I would love to open a Vietnamese restaurant in my small town but am waiting for the right time. If another one opens first then it is not a big enough town for 2 of these kinds of restaurant so I might be out of luck.
      Thanks for the thoughts.


      • Mary, I love this idea! I hope you get the chance and don’t wait too long – if that is what you really want. You should be able to find funding and grants. I wish you well in this endeavor and would definitely bring my family to try your mountain top Vietnamese spot! Great post! Very true. Thank you.


  3. Hi Mary,

    Certainly there are good and bad deals. Some are too good to be true while others will simply be deals not in your favor or in best interest of the company. In terms of expanding an existing business, the authors of the book i’ve read for this class describe change (expansion in this case) via the following formula. Challenge = Resources. To summarize the idea, the challenge that you or your company is undertaking (merger, acquisition, new product release) should be roughly equitable to the resources that you have. Resources, in this case, equate to time, personnel, capital, as well as many others. Change and growth is a good thing. It helps you keep pace with a dynamic market and keeps your customers in anticipation of new services or products. However, it takes time and it takes money. Making changes to quickly may consume too much of your time or resources and doing it too slow may lead to the market passing you by. Good post.


  4. Hi Mary,

    Great post! That really does get me thinking. Plus, so often our original ideas and inspirations are so high that we need to pace ourselves one step at a time. We don’t have enough money to do everything at once! It takes time to grow, and growing is necessary if we want to have the funds available to reach our lofty goals.



    • Austin,
      Lofty Goals, I like that. It is a positive way of thinking about an end.
      Pacing is good and as long as you keep rolling all back into the business the best you can the business will grow. This has been a great class and I enjoy all of the people I have gotten to know. Will miss each one as they or I some day graduate.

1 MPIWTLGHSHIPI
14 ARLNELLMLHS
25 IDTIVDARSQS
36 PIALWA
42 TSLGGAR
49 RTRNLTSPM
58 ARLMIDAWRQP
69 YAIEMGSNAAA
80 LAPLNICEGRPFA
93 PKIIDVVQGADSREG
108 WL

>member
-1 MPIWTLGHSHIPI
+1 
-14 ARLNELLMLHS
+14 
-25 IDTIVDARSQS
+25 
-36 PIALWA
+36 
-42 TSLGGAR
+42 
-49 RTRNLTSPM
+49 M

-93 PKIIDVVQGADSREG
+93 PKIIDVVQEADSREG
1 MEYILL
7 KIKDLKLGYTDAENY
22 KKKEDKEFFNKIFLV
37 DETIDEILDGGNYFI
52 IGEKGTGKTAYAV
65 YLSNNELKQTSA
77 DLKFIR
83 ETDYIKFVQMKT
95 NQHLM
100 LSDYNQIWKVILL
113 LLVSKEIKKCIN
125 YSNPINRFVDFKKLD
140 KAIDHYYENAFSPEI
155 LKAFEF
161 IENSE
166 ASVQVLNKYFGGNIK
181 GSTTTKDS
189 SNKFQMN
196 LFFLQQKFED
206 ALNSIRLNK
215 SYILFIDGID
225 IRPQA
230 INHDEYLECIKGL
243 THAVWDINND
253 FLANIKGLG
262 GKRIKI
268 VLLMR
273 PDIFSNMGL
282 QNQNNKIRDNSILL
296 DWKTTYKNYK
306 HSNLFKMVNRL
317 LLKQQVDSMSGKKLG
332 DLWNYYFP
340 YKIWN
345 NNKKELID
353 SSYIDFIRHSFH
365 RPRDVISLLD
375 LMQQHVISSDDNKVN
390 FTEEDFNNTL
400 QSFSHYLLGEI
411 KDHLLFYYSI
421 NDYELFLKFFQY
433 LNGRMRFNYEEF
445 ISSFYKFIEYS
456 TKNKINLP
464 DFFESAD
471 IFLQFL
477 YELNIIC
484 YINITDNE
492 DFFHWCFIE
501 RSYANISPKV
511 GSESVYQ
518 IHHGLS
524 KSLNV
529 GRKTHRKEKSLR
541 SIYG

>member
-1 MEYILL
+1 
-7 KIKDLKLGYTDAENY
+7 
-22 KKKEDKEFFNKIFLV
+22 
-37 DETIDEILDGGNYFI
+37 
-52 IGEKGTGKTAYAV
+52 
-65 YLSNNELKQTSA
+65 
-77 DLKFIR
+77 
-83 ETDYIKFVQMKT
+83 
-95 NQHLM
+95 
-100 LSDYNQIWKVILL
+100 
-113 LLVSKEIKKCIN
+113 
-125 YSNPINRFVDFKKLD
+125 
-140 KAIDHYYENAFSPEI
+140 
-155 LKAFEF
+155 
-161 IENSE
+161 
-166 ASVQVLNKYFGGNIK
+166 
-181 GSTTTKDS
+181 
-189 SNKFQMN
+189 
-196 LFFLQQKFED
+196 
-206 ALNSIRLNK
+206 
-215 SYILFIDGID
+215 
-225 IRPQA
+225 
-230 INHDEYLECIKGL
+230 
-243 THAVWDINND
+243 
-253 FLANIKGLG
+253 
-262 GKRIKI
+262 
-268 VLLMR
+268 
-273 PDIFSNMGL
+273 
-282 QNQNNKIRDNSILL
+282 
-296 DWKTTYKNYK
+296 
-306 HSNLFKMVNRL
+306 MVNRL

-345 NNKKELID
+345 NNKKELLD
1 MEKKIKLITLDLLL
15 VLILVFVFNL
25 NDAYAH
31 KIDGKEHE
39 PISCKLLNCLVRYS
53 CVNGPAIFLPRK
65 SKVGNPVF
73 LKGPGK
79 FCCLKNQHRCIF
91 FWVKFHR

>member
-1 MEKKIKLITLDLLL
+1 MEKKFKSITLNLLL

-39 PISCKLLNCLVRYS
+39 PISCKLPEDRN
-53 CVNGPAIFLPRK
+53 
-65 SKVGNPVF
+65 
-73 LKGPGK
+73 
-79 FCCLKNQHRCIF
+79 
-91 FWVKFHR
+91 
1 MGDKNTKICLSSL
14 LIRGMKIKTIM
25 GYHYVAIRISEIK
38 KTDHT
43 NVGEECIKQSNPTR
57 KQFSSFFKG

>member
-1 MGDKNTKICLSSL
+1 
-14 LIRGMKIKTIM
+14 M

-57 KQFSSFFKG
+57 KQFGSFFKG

5. I like this article. The author’s are right, all money isn’t good money. Startups seeking financing should have an attorney read all agreements to make sure the deal is what the entrepreneur is seeking. I also feel that many entrepreneurs prematurely seek funding before they’ve actually figure out if they have customers for their idea. Many also don’t do financial projection to know when they might need funding and how much in order to grown their business.


  6. Does this book talk about down rounds in the context of venture capitalism? In the HBO show Silicon Valley, there’s an episode that has the characters getting offered a ton of money by VCs to fund their company. But a friendly advisor tells the main character that taking that sort of money will set expectations so high that a few quarters down the road it will create unreachable expectations. Is this the sort of thing Christensen is talking about when he mentions the “kiss of death”?


  7. Mary,
    This is a great post- sends a powerful message. I like the information about shopping for a bank the same way that you shop for a car. I agree that first we must understand the needs of our business and then find a bank that will compliment our business needs. I think everyone involved in the building foundation of a business – everyone must be on the same page- or the business will not succeed.